The northern roots of southern Europe’s revenue problem

Reading about the Eurozone crisis in the newspapers, your natural response would be to think that Southern Europe has a problem of overspending. But it also has a revenue problem. The Southern European financial crisis and the envisaged tax Swiss-German law that would essentially launder illegal assets are two sides of the same coin. South Europeans are suffering so some countries can uphold their strict banking secrecy.

Two recent stories say a lot about the problems Europe is facing.

First of all, German weekly DER SPIEGEL reported last weekend that German opposition party SPD might shift its position and approve the German-Swiss tax agreement. The agreement needs to pass a vote in the second German parliamentary chamber, where the SPD-governed states hold a majority.

What happens under this agreement? Assets which were illegally transferred to Switzerland can be whitewashed under a once-off tax amnesty. In future, such assets will be taxed annually not by German tax officers but by Swiss banks, which will then transfer the whole tax amount to the German authorities. Brazen taxcheaters will still be able to use loopholes to hide their dirty money.

And there is a lot of it. Consultancy firm Booz & Company estimated last year that money from Germany, illegally hidden away from the tax authorities, amounts up to 103 billion Euro.

The second story happened three weeks ago, when IMF boss Lagarde had called upon the Greeks in an interview with the Guardian to pay their taxes. The Greek Chief Tax Fraud Investigator endorsed her comments and estimated tax evasion as 12 to 15 percent of the annual Greek GDP. This would amount to 40 to 45 billion Euro per year. The think tank „Global Financial Integrity“ has estimated that Greece lost 160 billion Euro in unrecorded transfers in the decade leading up to 2009.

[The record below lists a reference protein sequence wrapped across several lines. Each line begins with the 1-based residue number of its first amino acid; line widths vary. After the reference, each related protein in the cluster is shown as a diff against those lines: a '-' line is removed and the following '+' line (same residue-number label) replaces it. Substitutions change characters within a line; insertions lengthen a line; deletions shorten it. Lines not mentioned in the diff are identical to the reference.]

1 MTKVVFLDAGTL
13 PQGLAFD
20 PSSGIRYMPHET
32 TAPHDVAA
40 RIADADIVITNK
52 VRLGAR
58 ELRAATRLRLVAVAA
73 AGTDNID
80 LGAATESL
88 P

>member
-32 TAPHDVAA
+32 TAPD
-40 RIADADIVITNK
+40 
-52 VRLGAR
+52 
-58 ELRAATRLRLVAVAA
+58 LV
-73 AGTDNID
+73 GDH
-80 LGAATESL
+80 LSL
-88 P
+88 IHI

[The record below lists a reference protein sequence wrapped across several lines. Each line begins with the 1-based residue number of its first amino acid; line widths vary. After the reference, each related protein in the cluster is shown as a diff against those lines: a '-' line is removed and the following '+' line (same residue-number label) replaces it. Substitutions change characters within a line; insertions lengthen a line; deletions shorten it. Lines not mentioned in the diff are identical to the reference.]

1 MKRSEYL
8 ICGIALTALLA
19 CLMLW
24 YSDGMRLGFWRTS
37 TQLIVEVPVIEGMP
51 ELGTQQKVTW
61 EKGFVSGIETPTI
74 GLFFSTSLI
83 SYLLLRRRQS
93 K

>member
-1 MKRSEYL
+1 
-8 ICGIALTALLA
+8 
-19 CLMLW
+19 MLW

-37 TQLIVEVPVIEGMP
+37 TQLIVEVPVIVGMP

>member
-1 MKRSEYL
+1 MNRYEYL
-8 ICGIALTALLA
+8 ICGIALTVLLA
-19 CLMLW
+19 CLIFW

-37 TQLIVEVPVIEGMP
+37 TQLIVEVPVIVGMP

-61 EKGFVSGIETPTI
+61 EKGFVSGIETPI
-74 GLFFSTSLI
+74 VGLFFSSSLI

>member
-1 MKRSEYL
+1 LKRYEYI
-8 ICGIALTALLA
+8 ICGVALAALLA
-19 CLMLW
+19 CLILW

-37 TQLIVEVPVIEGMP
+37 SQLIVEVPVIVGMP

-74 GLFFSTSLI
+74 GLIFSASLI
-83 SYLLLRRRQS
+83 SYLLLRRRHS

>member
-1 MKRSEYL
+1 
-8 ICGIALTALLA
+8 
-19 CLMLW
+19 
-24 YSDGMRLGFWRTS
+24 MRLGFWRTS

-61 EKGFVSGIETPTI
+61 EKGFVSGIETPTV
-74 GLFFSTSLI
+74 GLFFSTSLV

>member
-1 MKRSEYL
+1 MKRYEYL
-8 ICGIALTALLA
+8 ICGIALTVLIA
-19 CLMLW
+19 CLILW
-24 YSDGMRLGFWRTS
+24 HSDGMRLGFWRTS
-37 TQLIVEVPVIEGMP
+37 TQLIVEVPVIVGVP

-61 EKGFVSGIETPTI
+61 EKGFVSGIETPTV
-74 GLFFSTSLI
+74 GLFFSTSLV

Corruption and tax evasion in Greece
Bribes in Greek tax offices can range from €15 to €20,000 according to the 2011 National Survey on Corruption in Greece.

The two stories are intimately connected. With this agreement, it remains possible to stay anonymous as a tax cheater and leaves untouched the bank secrecy that can allow the laundering of drug money or bribes. While South Europeans suffer austerity while funds continue to flow oversees, strict banking secrecy is defended.

It is unfair though to only look at Switzerland. Of course, in the banking world strict banking secrecy is claimed to be a competitive advantage. This is probably why it is defended with such ferocity.

And do not forget Austria, Luxembourg and the many other countries which are not much better.

What makes the envisaged German Swiss tax agreement so important is that it is considered a blueprint for further tax agreements between other countries.

For tax justice activists this agreement is a catastrophe. But the legitimisation of bank secrecy is also an affront for us anti corruption activists. It is not only the tax cheaters who profit from strict banking secrecy but also the weapon traders, the human traffickers and the corrupt of the world. Banks have a full army of people trying to make sure that assets do not stem from illegal activities but it is too easy to break through the lines. Their job is aggravated by the possibilities to camouflage the beneficial owner by cascades of trusts, foundations and similar constructions.

At the end of the day, Greek money hidden in Switzerland amounts to 600 billion Euro, according to reports in German weekly DER SPIEGEL. More is hidden in Cyprus, experts say. It is usually not the ordinary citizen who hides his money from the tax authorities. If all this money would be taxed, the so-called Greek crisis would probably be solved for now. Again: South Europeans citizens suffer so that some countries can uphold their strict banking secrecy.

Photo credit: flickr/VisitGreece/Tournachon

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